By Garry Marr, Financial Post
A headlock would be the wrestling term to describe the hold Canadian banks will have on some consumers because of new, more strict mortgage rules.
We are already seeing the impact of the changes that came into effect on April 19, but were put in place well in advance by Canadian financial institutions. Consumers are increasingly selecting fixed-rate mortgages of five years or more because it’s easier to qualify for them.
On mortgages for terms of four years or less, including variable-rate mortgages, consumers must be able to pay based on the five-year fixed posted rate, which is now 6.1%. Go longer and you can use the rate on your contract, as low as 4.6%. No more than 32% of your gross income can cover principal and interest, property taxes and heat.
Peter Vukanovich, president of Genworth Financial Canada, the largest private provider of mortgage-default insurance, says only 5% of new high-ratio mortgages are going variable versus 15% just six months ago.
But there is another wrinkle to the new rules: Anybody shopping around for a better rate has to requalify based on their current credit situation. Stay with the same bank and there’s no check.
“It’s definitely a headlock and not a loophole because a loophole you can get out of,” says Vince Gaetano, a mortgage broker with Monster Mortgage.
There is a large percentage of Canadians who get a renewal notice from their bank and just sign on the dotted line. The Canadian Association of Accredited Mortgage Professional has found only 22% of Canadians switch banks at renewal time. A significant portion of the remaining 78% are sheep being led around by their financial institutions.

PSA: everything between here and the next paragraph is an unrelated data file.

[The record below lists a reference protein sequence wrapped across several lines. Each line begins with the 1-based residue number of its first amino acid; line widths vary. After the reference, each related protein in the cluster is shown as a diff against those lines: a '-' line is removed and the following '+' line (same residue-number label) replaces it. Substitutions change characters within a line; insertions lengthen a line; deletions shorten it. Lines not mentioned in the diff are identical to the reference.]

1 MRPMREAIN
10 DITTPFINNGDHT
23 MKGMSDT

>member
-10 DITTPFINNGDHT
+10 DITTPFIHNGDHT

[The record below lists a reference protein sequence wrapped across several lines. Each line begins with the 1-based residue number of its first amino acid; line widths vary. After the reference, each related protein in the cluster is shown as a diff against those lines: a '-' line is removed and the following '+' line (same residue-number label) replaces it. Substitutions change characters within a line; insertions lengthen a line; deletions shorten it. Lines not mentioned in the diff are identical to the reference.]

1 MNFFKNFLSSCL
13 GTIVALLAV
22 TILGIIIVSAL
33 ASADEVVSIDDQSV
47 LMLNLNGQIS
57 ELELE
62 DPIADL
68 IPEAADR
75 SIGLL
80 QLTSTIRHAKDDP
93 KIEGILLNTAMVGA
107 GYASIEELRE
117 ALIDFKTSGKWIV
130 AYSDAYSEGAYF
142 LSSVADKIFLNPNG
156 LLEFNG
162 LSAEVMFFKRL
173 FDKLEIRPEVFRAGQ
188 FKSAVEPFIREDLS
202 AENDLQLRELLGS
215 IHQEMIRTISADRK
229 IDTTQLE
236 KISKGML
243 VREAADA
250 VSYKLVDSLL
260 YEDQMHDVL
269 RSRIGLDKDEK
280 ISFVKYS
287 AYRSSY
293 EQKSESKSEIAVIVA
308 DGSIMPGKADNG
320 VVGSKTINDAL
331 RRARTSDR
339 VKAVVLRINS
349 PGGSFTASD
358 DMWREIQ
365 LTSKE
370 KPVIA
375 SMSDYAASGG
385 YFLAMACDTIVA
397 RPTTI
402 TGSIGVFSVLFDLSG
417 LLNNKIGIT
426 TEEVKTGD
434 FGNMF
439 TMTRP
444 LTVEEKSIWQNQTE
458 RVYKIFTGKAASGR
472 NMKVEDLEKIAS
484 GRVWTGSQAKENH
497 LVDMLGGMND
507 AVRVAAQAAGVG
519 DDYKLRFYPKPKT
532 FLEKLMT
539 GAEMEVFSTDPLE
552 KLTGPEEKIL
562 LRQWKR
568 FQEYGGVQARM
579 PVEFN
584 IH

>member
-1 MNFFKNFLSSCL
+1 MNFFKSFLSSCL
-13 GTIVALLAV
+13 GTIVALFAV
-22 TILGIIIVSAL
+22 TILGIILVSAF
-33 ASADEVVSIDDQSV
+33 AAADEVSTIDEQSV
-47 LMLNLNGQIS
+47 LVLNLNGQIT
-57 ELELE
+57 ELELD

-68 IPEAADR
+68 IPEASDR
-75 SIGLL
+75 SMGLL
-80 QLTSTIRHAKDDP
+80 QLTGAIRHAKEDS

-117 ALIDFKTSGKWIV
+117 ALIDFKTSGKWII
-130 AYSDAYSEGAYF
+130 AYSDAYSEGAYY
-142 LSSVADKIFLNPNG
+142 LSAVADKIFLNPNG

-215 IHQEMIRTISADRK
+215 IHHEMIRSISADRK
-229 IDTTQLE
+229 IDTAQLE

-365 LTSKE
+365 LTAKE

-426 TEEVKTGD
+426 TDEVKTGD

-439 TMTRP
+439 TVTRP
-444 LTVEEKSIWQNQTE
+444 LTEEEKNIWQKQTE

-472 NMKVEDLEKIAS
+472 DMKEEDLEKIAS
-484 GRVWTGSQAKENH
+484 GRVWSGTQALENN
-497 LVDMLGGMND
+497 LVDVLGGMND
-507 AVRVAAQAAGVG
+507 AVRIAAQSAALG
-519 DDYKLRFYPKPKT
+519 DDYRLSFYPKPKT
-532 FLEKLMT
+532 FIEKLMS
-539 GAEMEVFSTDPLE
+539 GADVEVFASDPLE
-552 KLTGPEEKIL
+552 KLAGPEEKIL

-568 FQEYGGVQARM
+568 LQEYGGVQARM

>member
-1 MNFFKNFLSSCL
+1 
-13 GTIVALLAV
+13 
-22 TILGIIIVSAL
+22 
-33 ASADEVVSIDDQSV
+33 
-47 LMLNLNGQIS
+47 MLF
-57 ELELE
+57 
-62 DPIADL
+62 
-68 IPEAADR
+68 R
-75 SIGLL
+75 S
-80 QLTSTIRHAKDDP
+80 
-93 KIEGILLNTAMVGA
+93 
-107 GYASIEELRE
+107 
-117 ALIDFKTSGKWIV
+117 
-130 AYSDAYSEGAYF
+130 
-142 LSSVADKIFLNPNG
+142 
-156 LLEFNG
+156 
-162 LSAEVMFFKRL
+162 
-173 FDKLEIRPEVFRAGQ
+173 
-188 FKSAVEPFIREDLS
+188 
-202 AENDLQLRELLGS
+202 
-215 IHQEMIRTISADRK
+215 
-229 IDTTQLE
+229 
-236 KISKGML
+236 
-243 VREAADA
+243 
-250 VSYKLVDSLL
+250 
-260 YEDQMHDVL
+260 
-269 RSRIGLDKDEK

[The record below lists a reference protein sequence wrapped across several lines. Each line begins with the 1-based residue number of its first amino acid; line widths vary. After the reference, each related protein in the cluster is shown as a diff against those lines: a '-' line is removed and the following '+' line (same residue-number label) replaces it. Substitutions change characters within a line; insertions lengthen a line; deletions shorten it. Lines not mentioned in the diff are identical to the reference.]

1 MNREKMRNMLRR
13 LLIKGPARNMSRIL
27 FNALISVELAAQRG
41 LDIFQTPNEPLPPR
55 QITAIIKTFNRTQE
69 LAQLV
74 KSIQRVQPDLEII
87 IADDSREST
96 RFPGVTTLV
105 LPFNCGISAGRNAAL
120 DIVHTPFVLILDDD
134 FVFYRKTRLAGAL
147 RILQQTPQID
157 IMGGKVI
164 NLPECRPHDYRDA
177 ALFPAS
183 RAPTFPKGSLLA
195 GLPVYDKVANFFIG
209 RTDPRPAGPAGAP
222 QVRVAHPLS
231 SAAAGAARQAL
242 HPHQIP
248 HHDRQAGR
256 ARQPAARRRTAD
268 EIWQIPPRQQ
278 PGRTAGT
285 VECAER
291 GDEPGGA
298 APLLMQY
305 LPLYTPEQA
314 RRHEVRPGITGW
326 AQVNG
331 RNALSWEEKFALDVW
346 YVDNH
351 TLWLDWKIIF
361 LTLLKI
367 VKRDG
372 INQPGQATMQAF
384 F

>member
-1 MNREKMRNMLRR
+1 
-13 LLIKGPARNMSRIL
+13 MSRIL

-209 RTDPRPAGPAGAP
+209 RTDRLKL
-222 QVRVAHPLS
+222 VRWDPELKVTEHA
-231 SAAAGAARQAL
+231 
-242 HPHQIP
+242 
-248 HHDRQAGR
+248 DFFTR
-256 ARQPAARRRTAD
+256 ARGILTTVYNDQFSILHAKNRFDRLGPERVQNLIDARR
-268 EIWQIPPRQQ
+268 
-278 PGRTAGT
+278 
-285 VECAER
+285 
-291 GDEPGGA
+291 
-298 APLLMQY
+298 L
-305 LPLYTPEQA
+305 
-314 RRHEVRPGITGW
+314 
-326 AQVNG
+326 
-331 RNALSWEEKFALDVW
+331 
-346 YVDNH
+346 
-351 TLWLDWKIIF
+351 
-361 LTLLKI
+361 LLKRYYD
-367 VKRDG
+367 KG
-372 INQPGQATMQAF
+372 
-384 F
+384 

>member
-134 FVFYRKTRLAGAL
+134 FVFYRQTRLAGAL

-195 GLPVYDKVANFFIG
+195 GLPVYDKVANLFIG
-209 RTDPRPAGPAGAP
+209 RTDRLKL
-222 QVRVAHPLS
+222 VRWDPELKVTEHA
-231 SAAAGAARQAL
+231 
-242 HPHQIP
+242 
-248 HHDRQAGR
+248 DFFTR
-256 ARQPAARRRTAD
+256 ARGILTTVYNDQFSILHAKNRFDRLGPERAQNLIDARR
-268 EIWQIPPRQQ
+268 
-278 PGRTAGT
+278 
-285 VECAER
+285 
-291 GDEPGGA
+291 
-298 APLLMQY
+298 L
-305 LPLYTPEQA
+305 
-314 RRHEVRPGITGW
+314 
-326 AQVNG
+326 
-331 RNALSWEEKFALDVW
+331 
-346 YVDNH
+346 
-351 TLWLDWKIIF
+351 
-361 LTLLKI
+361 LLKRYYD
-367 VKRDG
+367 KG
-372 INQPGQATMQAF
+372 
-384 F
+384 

Those looking for some choice may find what was good enough to get into the market a month ago may not meet the test today.
Consider that as recently as two years ago, consumers were able to buy a house with no money down and a 40-year amortization schedule. If that consumer was making regular monthly payments, they would have paid down only 4.7% of their principal after five years. Today, that customer would still be high ratio and subject to requalifying if they switched banks.
“It’s not all of them, but a majority of first-time buyers with just 5% down or less won’t be able to qualify if they go to another bank,” Mr. Gaetano says. Many of those buyers were qualifying based on the three-year rate — about 200 basis points lower than the current qualification rate.
If house prices went down, something many in the real estate community have suggested could happen, that would be an even bigger blow for consumers. It would mean an even larger percentage of homeowners would still be considered high ratio upon renewal because they wouldn’t meet the test of having 20% equity in their home.
Martin Beaudry, vice-president of lending at ING Direct, says there is no question the new rules will have an impact on consumers looking to switch banks, but noted anyone who had a 40-year amortization and changed institutions also had to requalify and there hasn’t been a huge impact.
“There will be a segment of the population tied down by the new rules to their bank,” Mr. Beaudry says.
That’s a position nobody should be in.
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